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A week later, the overturned boat in Bluffton’s May River is still there. Here’s why

Coast Guard crews work to keep sunken shrimp boat from leaking oil into the May River

United States Coast Guard and its crew work to remove oil from a sunken shrimp boat before it is moved.
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United States Coast Guard and its crew work to remove oil from a sunken shrimp boat before it is moved.

As a large portion of the state’s law enforcement and environmental personnel continue to be focused on Hurricane Florence relief, a partially sunken shrimp boat has now been struck in the May River for a week.

State officials said Friday they still didn’t know when the boat, which leaked an unknown amount of fuel into the river, would be removed.

The boat, “Miss Annie,” overturned Sept. 15, when it was docked in the May to avoid Florence’s wrath. An official with the S.C. Department of Natural Resources and another with S.C. Department of Health and Environmental Control visited the site that day.

Crews from the U.S. Coast Guard didn’t arrive until Monday because the boat was “reported as stable” and all of their “assets were engaged in the hurricane response with the impacts in Myrtle Beach and Wilmington,” U.S. Coast Guard MSTC Clayton Rennie said Thursday morning.

Crews had retrieved about 20 gallons of fuel from the port side of the boat — which is above the water line — Monday, and an additional 10 gallons with the help of divers Thursday, according to officials with the Coast Guard and SCDNR.

SCDNR Assists USCG Operation_May River_09202018_1.JPG
Members of the U.S. Coast Guard watch as divers work to remove oil from the May River. S.C. Department of Natural Resources

“They’re still trying to determine how much was in the tanks to begin with,” David Lucas, SCDNR spokesman, said Friday morning.

A total of 30 gallons had been accounted for between Monday and Thursday’s efforts, but the boat’s owner originally told officials there might be upward of 800 gallons of diesel in the tanks, Rennie has said. That’s more than 50 fill-ups at the gas station for a car that holds 15 to 16 gallons of gas.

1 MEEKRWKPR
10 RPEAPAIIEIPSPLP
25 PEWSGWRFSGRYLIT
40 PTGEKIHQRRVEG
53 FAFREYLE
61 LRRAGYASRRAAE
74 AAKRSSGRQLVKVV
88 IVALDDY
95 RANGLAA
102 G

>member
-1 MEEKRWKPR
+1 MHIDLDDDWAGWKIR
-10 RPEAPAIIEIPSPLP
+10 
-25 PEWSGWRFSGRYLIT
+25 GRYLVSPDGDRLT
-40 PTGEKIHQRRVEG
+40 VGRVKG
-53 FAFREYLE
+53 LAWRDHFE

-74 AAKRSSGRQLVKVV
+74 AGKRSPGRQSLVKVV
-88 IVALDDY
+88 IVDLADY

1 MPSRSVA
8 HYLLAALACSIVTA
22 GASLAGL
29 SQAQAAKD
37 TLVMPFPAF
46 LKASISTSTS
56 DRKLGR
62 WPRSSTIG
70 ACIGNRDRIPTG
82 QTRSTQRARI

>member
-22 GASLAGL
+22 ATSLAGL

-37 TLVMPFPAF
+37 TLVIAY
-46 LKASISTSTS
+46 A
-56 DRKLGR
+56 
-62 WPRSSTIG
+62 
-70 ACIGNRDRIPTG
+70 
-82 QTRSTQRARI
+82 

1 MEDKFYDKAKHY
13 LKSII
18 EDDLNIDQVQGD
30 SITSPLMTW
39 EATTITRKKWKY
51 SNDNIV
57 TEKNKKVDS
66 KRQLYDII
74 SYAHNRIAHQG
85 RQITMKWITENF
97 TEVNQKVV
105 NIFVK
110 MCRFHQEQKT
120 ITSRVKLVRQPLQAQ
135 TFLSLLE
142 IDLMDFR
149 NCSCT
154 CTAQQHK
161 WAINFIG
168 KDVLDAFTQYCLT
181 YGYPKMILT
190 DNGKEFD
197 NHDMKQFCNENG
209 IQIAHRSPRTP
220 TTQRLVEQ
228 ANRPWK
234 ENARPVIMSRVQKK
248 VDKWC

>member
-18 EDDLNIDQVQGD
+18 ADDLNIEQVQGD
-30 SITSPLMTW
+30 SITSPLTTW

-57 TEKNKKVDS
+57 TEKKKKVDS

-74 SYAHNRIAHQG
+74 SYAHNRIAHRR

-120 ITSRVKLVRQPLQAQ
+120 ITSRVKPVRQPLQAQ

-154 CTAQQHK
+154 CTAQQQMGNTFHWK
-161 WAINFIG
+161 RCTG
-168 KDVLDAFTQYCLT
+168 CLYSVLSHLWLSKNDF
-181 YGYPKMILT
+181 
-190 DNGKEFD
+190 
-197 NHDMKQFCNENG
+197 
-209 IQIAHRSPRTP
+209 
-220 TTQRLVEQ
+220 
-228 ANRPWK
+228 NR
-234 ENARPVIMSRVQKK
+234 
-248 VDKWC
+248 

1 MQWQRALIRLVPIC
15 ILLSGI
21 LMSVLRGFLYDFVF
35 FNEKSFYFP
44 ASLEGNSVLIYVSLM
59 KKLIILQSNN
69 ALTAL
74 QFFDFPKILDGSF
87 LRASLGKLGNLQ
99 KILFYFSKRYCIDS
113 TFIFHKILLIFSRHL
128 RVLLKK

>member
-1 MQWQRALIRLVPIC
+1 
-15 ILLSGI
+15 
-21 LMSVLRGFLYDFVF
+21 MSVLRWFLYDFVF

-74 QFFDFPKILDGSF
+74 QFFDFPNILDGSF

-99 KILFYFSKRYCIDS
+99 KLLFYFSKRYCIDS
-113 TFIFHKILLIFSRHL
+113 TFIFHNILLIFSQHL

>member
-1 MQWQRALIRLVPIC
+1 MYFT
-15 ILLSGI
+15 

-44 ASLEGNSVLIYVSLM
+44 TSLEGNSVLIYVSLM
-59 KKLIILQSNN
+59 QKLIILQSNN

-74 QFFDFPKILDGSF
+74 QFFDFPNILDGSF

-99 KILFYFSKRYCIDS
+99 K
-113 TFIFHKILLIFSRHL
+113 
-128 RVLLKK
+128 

Lucas said the Coast Guard was back at the scene Friday with fresh booms and material to place around the area that oil leaked.

For environmental safety, the boat itself cannot be removed or salvaged until as much oil as possible has been removed from the tanks, according to the Coast Guard.

The Coast Guard’s National Pollution Funds Center is covering the cost of hiring contractors to remove the oil initially, but the owner — King Cooper, of Fayetteville, Georgia, according to a federal permit — will be responsible for paying those funds back and salvaging the boat.

As far as the river water is concerned, booms — floating beams used to contain oil spills — have been placed around the boat, but Rennie said there isn’t a way to remove all of the oil.

“We can get what we can get,” Rennie said Thursday. “Some of it’s had a couple days, almost a week I guess, to get out, and whenever you recover oil from the water you don’t get all the oil, you get a lot of emulsified water.”

The area the boat is in just off Bull Island is not marked on the SCDHEC’s Condition Shellfish Harvest Closures map as being closed as of Friday afternoon.

All marine recreational shellfish harvesting is currently closed in South Carolina, according to SCDNR’s website. Shellfish season typically runs from Oct. 1 through May 15, unless conditions warrant a change.

One phone call and two emails to SCDHEC were not returned Friday.

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